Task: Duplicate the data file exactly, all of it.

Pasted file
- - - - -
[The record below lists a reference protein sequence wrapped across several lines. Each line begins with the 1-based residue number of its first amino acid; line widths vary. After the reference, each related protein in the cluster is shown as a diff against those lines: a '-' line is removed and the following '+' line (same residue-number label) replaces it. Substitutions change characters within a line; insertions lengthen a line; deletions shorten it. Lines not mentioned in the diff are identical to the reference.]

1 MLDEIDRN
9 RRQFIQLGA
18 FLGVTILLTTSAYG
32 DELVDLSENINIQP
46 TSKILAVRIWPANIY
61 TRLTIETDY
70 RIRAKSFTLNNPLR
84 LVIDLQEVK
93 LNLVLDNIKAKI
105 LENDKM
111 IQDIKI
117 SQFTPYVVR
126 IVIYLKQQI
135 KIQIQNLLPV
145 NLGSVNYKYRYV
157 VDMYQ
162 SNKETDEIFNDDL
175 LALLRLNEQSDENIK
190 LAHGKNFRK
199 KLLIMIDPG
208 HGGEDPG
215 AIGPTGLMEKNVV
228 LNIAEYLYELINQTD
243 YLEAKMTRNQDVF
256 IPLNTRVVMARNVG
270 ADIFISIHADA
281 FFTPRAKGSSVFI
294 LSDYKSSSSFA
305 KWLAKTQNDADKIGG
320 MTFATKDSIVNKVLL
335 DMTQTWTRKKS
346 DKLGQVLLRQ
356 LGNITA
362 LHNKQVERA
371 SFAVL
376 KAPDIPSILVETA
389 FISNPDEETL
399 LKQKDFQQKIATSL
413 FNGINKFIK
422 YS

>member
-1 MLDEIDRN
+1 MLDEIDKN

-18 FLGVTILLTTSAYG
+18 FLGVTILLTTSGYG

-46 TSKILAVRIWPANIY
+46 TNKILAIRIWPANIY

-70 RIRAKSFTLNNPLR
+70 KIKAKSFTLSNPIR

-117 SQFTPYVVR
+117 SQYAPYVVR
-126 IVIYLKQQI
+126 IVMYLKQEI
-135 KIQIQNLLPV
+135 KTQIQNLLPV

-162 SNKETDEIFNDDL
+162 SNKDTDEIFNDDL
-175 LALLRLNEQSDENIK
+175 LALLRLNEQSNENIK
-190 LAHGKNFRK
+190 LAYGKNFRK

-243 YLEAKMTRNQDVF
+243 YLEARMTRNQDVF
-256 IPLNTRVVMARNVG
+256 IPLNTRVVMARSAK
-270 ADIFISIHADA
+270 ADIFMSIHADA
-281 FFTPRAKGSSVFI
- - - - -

[The record below lists a reference protein sequence wrapped across several lines. Each line begins with the 1-based residue number of its first amino acid; line widths vary. After the reference, each related protein in the cluster is shown as a diff against those lines: a '-' line is removed and the following '+' line (same residue-number label) replaces it. Substitutions change characters within a line; insertions lengthen a line; deletions shorten it. Lines not mentioned in the diff are identical to the reference.]

1 MLDEIDRN
9 RRQFIQLGA
18 FLGVTILLTTSAYG
32 DELVDLSENINIQP
46 TSKILAVRIWPANIY
61 TRLTIETDY
70 RIRAKSFTLNNPLR
84 LVIDLQEVK
93 LNLVLDNIKAKI
105 LENDKM
111 IQDIKI
117 SQFTPYVVR
126 IVIYLKQQI
135 KIQIQNLLPV
145 NLGSVNYKYRYV
157 VDMYQ
162 SNKETDEIFNDDL
175 LALLRLNEQSDENIK
190 LAHGKNFRK
199 KLLIMIDPG
208 HGGEDPG
215 AIGPTGLMEKNVV
228 LNIAEYLYELINQTD
243 YLEAKMTRNQDVF
256 IPLNTRVVMARNVG
270 ADIFISIHADA
281 FFTPRAKGSSVFI
294 LSDYKSSSSFA
305 KWLAKTQNDADKIGG
320 MTFATKDSIVNKVLL
335 DMTQTWTRKKS
346 DKLGQVLLRQ
356 LGNITA
362 LHNKQVERA
371 SFAVL
376 KAPDIPSILVETA
389 FISNPDEETL
399 LKQKDFQQKIATSL
413 FNGINKFIK
422 YS

>member
-1 MLDEIDRN
+1 MLDEIDKN

-18 FLGVTILLTTSAYG
+18 FLGVTILLTTSGYG

-46 TSKILAVRIWPANIY
+46 TNKILAIRIWPANIY

-70 RIRAKSFTLNNPLR
+70 KIKAKSFTLSNPIR

-117 SQFTPYVVR
+117 SQYAPYVVR
-126 IVIYLKQQI
+126 IVMYLKQEI
-135 KIQIQNLLPV
+135 KTQIQNLLPV

-162 SNKETDEIFNDDL
+162 SNKDTDEIFNDDL
-175 LALLRLNEQSDENIK
+175 LALLRLNEQSNENIK
-190 LAHGKNFRK
+190 LAYGKNFRK

-243 YLEAKMTRNQDVF
+243 YLEARMTRNQDVF
-256 IPLNTRVVMARNVG
+256 IPLNTRVVMARSAK
-270 ADIFISIHADA
+270 ADIFMSIHADA
-281 FFTPRAKGSSVFI